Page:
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Discussion Starter · #1 ·
Hey guys, stumbled across this forum this week while searching for a cure to some sanding swirls I got on my latest refinish.

Found my answer fast and started getting lost in the finishing section.

Live in MN, started refinishing a few gun stocks in high school, took a break and been doing tables, etc that I have found for cheap the last few years.

After looking around the site I do believe I can get some questions answered here so I will let fly.

I have done two pieces that I have no idea what kind of wood I was working with.

This one the best I have heard from others is birch but I'm not 100%

These are pics after I redid it all.






These are pre shots


 

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Discussion Starter · #2 ·
And this one I really have no idea. I'd really like to know because there is a front piece that I haven't redone yet as it had on piece missing that was just replaced with pine. I'd love to make a new piece to replace the cheap repair and get the front done but I haven't because I don't know what to use.

I have shown this piece to contractors and hobby wood workers. I even sent the front panel to a custom cabinet shop and they just said to use birch or maple for a close match.

Not sure on the age of the item, it looked and smelled old. Wood was pretty hard, unable to dent it with a thumbnail.

Cleaned up



And a few after I finished. The grain really didn't show up until I put on the stain.










 

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Welcome!
I too have done more than my share of refinishing. First table with the art deco look--might be golden oak, maybe of English origin--seen lots of stuff like that at container auctions that came from England. Not sure of the others, even with highres screen--it's just not like touching it. Pine usually has open grain, oak &birch not. (should be more comment coming from others shortly)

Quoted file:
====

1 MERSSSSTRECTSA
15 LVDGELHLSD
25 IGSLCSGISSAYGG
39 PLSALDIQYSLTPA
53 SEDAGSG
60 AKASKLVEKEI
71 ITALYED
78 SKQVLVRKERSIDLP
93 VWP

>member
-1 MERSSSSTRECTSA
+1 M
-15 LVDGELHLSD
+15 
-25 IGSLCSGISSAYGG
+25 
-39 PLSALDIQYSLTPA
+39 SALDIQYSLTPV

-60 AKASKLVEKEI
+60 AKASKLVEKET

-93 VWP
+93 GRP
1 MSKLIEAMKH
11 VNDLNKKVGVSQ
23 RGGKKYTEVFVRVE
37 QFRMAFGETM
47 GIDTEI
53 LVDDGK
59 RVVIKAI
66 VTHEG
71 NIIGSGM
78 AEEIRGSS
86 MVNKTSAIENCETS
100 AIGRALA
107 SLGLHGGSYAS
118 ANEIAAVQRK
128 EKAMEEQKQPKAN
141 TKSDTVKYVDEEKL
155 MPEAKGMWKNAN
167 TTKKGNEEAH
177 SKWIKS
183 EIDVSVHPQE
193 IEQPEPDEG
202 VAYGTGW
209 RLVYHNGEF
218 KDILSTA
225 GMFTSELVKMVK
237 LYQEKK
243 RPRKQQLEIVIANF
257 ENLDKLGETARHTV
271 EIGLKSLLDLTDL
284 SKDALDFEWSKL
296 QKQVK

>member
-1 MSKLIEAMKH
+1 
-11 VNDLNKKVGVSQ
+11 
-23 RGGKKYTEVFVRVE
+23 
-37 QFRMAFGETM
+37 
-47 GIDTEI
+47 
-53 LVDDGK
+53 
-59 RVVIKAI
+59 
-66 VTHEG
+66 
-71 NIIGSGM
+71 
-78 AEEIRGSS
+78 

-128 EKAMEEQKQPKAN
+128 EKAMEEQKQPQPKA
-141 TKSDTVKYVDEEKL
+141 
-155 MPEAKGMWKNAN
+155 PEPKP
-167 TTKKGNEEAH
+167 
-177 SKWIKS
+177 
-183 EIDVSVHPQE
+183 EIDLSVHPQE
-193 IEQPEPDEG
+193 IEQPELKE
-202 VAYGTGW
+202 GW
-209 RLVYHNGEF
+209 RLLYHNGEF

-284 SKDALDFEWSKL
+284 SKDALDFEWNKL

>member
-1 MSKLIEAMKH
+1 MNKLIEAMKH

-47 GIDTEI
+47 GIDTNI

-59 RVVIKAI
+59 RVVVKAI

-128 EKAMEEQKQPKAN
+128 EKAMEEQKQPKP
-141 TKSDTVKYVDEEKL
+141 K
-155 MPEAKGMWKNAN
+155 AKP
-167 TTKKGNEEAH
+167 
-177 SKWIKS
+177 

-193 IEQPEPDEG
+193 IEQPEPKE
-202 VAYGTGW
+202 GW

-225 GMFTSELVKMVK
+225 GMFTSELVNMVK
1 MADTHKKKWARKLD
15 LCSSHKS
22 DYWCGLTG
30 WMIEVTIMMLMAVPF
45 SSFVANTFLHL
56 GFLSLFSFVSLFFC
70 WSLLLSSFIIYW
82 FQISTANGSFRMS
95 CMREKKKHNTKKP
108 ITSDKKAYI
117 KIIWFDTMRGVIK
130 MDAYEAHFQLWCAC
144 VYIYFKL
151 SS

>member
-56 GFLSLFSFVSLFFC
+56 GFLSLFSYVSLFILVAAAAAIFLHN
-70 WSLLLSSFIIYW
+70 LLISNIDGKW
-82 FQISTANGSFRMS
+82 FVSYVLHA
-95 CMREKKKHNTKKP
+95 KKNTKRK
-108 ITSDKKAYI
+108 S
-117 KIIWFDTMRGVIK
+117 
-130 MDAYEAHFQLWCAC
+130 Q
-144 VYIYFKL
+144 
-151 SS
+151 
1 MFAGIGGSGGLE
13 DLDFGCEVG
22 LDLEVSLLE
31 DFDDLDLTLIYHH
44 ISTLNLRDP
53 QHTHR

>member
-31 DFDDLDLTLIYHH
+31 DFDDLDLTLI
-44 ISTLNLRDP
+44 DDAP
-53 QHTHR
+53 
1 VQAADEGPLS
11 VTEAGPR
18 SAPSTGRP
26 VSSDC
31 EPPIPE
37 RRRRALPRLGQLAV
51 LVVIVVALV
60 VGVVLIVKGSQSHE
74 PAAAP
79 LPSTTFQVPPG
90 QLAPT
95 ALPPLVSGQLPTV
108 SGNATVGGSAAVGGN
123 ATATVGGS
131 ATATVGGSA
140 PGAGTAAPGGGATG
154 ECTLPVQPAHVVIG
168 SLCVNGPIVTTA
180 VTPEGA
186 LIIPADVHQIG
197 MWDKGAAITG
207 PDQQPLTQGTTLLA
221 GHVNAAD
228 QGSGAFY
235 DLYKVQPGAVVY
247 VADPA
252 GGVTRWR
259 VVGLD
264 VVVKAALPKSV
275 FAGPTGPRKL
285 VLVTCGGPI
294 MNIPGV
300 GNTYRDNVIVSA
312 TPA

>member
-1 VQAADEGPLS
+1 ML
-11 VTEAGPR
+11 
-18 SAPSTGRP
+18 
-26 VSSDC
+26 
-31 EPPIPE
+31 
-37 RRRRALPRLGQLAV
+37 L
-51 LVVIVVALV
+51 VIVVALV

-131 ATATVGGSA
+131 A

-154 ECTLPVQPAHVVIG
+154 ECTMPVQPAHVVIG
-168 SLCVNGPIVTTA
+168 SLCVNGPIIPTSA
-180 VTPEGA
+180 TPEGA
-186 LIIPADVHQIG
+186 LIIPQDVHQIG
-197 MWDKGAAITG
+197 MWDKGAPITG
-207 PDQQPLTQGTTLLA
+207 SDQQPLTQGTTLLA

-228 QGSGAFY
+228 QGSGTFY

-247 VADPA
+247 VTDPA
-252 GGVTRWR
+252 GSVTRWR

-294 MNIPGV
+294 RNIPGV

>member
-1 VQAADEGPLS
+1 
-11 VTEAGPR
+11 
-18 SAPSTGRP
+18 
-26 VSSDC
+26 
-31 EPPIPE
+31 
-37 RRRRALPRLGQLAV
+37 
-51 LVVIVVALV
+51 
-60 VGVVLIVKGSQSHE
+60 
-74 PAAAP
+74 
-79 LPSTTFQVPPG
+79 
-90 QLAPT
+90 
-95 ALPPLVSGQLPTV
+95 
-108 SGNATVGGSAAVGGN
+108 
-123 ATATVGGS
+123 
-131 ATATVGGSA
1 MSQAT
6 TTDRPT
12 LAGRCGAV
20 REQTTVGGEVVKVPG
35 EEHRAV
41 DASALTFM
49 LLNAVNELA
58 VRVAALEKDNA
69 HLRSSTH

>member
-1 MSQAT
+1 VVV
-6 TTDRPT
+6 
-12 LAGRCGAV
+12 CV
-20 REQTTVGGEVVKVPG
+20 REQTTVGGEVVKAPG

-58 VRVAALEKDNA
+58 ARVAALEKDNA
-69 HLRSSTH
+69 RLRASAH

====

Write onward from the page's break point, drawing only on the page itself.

Not sure about the top in last 2 or 3 pics, but looks like there's more work to do for a water(or other) mark,plus some sanding or stripping to even out the color. The darkness implies age to me b/c they used such dark stains that period either for mourning (like Queen Anne) or cuz they didn't have to sand so much? And yes I dabble in antiques too.
Dave H
 

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Discussion Starter · #5 · (Edited)
Thanks Cuerodoc. I cleaned up that last piece as best I could with stripper and sanding and put the dark stain on to help cover any blemishes I couldn't get.

I bought them both at local junk/antique/flea market type deals. The smaller piece looked like and was priced like it was drug from the barn corner after years of sitting. Bigger table I just bought because I loved the legs and at the end of the day the guy hadn't sold it and honored the verbal price he told me which was much better than the sticker price on it.

Not the best pics of either so that doesn't help. Harsh garage lights and a phone camera or low light in the house and same phone.
 
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